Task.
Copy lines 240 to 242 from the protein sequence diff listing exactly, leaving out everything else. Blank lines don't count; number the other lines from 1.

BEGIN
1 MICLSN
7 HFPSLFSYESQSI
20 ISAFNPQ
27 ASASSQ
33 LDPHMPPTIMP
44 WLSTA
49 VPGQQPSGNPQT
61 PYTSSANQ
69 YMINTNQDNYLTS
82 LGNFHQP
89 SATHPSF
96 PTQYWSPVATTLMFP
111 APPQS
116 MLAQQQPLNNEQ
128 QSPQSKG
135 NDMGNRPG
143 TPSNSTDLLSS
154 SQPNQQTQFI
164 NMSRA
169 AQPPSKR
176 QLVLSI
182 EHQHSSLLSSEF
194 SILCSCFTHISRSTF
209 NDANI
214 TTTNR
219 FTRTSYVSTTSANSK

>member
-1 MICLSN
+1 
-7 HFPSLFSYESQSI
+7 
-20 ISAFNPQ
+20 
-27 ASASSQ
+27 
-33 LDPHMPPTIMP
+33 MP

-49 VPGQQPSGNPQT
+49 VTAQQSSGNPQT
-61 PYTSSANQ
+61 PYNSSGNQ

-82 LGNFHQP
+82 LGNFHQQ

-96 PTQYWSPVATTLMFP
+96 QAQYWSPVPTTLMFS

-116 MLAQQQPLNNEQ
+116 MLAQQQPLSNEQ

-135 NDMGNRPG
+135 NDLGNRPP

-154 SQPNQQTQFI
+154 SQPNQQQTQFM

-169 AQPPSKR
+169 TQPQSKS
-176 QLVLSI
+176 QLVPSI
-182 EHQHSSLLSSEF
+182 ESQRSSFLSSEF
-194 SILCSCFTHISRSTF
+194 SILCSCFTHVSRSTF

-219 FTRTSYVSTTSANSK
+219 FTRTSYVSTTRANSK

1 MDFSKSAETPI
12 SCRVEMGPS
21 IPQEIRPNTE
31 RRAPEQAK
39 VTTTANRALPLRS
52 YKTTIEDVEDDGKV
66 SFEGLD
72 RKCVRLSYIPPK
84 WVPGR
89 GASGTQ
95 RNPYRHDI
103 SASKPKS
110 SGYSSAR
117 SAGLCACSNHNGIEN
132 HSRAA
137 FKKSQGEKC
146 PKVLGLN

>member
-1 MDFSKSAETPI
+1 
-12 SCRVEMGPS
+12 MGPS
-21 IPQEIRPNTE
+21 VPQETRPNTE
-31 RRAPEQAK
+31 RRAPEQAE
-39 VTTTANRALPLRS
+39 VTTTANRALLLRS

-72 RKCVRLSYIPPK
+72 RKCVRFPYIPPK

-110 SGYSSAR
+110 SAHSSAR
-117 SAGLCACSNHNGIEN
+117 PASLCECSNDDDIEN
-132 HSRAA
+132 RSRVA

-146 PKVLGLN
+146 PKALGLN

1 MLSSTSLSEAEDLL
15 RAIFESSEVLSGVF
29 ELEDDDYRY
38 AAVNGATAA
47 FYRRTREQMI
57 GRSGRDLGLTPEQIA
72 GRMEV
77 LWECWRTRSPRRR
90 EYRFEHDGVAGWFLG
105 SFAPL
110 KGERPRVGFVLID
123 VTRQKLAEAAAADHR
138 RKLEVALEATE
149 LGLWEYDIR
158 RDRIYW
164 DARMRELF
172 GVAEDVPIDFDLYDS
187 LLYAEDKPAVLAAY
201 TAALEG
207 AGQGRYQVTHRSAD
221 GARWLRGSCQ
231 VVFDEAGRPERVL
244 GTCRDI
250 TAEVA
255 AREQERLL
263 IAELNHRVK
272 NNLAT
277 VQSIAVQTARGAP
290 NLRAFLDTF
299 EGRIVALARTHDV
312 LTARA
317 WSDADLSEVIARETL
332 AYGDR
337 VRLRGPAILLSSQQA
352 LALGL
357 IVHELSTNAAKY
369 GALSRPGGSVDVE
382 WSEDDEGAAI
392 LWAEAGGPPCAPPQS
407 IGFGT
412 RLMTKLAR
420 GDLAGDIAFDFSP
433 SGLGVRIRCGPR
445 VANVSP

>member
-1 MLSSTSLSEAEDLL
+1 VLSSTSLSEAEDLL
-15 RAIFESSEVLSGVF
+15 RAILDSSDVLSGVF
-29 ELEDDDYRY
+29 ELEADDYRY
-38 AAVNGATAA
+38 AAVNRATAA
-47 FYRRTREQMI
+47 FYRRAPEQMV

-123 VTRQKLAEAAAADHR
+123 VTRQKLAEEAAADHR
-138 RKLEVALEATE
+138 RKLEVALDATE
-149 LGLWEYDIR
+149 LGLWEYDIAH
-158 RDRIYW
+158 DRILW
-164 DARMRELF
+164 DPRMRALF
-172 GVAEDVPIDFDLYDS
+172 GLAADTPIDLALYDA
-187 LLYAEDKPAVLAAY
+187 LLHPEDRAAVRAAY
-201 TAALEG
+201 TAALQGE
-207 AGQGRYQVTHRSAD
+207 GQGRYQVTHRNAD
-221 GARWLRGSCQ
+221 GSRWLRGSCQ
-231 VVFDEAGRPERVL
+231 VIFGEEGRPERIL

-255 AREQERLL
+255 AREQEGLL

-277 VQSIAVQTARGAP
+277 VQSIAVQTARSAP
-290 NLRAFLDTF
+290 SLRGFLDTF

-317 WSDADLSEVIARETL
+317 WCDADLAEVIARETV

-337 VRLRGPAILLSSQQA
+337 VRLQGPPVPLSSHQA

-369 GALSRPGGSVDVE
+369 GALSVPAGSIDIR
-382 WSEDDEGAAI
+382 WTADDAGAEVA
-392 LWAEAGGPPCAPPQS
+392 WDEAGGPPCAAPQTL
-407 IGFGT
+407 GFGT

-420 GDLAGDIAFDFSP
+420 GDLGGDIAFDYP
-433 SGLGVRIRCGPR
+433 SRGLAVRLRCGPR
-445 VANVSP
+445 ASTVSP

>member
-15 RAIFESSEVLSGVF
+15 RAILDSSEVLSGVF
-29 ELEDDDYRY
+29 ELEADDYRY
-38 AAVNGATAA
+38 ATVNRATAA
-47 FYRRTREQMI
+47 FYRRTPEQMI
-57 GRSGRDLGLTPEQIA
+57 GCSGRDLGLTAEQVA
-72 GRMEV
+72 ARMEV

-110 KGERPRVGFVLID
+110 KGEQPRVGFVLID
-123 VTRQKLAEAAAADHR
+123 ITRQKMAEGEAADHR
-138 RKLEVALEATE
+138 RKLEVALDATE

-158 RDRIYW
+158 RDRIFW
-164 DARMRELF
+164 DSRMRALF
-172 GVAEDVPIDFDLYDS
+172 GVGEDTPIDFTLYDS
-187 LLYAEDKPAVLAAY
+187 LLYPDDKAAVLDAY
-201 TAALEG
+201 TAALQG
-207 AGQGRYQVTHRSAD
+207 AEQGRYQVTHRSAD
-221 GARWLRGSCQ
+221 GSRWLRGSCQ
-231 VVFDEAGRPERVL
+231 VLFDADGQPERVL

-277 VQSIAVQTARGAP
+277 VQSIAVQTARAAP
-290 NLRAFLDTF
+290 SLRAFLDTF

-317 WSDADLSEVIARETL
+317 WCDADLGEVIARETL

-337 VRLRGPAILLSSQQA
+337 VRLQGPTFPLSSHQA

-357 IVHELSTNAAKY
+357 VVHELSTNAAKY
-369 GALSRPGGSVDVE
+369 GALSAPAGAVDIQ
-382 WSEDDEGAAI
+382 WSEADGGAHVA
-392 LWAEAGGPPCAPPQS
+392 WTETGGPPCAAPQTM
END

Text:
-317 WSDADLSEVIARETL
+317 WCDADLGEVIARETL

-337 VRLRGPAILLSSQQA